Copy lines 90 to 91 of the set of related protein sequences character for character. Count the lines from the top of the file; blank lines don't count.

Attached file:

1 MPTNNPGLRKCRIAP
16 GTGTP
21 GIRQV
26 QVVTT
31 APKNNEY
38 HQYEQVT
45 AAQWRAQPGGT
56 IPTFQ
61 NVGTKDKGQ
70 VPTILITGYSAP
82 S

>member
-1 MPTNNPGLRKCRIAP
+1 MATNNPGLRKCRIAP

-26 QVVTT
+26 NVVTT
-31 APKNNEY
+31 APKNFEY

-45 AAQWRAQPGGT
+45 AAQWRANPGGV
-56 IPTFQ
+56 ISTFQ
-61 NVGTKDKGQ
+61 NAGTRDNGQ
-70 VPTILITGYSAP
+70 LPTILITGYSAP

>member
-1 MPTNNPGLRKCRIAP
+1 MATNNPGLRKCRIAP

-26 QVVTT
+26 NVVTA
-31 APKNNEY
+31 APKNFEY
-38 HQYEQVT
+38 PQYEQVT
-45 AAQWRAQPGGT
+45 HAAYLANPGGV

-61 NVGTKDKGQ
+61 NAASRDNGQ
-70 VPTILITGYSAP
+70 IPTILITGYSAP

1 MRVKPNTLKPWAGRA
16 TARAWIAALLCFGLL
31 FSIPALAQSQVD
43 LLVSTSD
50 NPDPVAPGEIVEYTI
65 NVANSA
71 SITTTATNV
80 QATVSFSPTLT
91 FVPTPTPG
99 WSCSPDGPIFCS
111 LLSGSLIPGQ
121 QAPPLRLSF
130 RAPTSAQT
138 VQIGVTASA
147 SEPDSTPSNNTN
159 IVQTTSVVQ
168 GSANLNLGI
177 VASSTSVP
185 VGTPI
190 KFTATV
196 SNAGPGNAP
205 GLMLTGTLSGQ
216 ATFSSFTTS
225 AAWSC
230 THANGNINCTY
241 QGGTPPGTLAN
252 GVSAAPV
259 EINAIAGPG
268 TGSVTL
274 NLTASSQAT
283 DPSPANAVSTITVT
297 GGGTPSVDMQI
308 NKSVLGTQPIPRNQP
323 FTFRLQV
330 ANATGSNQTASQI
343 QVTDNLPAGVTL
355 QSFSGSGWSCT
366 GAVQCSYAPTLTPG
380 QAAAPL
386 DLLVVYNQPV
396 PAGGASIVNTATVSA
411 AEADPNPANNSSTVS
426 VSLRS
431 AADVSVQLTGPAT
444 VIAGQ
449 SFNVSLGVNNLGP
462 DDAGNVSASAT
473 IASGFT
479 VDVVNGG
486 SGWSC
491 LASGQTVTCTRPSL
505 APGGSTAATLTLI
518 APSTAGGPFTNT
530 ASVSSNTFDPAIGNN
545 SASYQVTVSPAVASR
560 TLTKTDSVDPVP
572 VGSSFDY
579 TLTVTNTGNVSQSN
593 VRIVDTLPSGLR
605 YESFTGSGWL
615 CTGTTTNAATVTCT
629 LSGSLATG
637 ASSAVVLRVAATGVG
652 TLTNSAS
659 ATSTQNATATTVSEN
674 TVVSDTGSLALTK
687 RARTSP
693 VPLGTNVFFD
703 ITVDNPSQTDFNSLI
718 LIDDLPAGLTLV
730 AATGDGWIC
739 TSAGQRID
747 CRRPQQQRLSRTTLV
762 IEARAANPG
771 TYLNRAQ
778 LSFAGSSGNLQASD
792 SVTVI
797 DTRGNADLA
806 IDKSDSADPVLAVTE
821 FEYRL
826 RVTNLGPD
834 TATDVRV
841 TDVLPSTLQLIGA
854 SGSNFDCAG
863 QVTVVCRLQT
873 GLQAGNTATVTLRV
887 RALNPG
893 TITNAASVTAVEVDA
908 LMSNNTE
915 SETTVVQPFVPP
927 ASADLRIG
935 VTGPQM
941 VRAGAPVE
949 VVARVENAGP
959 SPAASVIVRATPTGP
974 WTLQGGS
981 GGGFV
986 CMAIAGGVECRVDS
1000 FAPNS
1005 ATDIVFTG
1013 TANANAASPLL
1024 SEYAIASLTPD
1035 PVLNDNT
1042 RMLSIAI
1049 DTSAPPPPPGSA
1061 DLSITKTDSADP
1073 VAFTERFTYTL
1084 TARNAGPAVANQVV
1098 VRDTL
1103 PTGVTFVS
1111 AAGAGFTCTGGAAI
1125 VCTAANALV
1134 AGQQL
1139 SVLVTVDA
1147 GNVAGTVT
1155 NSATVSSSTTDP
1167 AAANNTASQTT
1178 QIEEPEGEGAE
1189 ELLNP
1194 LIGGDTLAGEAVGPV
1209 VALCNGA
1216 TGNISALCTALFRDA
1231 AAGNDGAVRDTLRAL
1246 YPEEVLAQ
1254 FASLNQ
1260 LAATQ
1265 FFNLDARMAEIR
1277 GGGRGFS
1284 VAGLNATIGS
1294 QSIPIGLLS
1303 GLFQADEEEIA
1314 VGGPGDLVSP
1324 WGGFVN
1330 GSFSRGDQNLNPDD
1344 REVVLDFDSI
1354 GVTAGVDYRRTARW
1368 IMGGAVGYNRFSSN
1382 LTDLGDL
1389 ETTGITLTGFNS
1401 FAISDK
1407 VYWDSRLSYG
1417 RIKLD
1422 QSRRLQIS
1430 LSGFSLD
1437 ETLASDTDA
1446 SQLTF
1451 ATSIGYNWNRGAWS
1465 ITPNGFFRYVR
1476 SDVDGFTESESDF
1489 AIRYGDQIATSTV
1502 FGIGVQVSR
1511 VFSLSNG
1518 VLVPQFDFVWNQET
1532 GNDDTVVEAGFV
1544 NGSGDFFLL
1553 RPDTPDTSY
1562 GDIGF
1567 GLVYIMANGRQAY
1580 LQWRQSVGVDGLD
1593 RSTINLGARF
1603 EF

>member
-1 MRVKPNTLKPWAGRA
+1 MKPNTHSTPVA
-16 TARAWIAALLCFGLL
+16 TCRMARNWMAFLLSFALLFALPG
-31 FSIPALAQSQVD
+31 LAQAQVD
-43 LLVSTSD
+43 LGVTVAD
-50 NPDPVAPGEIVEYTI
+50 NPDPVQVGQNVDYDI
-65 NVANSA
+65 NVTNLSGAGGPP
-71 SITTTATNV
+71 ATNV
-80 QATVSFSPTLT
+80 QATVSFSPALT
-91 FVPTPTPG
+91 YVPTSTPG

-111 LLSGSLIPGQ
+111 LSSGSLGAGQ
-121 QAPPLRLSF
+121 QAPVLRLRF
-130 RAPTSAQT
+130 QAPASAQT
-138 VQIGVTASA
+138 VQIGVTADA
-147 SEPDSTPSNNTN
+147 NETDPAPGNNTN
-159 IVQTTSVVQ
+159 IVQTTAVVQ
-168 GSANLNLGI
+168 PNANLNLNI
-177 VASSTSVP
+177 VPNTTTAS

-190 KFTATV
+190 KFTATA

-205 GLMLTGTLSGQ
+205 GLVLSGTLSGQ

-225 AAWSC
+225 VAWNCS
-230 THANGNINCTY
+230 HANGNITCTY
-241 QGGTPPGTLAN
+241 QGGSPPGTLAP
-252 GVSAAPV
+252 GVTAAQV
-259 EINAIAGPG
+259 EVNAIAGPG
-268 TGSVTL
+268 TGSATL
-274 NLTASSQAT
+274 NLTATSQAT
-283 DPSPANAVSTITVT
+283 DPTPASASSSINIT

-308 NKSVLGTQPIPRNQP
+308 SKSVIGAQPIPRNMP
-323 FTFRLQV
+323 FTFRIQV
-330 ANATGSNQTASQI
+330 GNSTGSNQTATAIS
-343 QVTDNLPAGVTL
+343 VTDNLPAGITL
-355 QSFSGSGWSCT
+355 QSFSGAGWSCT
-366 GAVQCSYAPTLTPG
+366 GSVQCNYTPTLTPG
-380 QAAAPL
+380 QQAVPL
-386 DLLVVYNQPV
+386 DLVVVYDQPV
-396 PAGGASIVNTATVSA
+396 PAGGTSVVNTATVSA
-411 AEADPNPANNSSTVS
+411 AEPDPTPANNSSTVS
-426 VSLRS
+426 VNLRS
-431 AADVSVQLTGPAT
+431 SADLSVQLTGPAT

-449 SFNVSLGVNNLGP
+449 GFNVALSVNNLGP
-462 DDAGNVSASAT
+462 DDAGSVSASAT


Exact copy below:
479 VDVVNGG
486 SGWSC